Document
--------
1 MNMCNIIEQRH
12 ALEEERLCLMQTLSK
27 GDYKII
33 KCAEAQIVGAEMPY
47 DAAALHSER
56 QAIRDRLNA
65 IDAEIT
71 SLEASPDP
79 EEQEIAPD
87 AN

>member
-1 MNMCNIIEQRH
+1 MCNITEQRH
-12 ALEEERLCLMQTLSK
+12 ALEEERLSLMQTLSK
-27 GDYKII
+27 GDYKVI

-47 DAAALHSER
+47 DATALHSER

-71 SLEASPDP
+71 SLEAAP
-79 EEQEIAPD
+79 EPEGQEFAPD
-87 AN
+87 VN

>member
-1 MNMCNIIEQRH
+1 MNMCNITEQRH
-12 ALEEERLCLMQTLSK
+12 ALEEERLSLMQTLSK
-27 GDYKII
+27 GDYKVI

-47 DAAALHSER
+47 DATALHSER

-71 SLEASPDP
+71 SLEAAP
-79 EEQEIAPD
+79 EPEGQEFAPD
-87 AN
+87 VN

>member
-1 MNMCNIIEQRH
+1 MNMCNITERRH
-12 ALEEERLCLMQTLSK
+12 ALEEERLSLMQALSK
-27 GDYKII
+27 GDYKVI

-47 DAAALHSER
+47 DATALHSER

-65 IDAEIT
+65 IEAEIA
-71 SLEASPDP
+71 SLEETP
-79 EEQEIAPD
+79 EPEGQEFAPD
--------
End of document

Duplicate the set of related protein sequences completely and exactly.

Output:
1 MNMCNIIEQRH
12 ALEEERLCLMQTLSK
27 GDYKII
33 KCAEAQIVGAEMPY
47 DAAALHSER
56 QAIRDRLNA
65 IDAEIT
71 SLEASPDP
79 EEQEIAPD
87 AN

>member
-1 MNMCNIIEQRH
+1 MCNITEQRH
-12 ALEEERLCLMQTLSK
+12 ALEEERLSLMQTLSK
-27 GDYKII
+27 GDYKVI

-47 DAAALHSER
+47 DATALHSER

-71 SLEASPDP
+71 SLEAAP
-79 EEQEIAPD
+79 EPEGQEFAPD
-87 AN
+87 VN

>member
-1 MNMCNIIEQRH
+1 MNMCNITEQRH
-12 ALEEERLCLMQTLSK
+12 ALEEERLSLMQTLSK
-27 GDYKII
+27 GDYKVI

-47 DAAALHSER
+47 DATALHSER

-71 SLEASPDP
+71 SLEAAP
-79 EEQEIAPD
+79 EPEGQEFAPD
-87 AN
+87 VN

>member
-1 MNMCNIIEQRH
+1 MNMCNITERRH
-12 ALEEERLCLMQTLSK
+12 ALEEERLSLMQALSK
-27 GDYKII
+27 GDYKVI

-47 DAAALHSER
+47 DATALHSER

-65 IDAEIT
+65 IEAEIA
-71 SLEASPDP
+71 SLEETP
-79 EEQEIAPD
+79 EPEGQEFAPD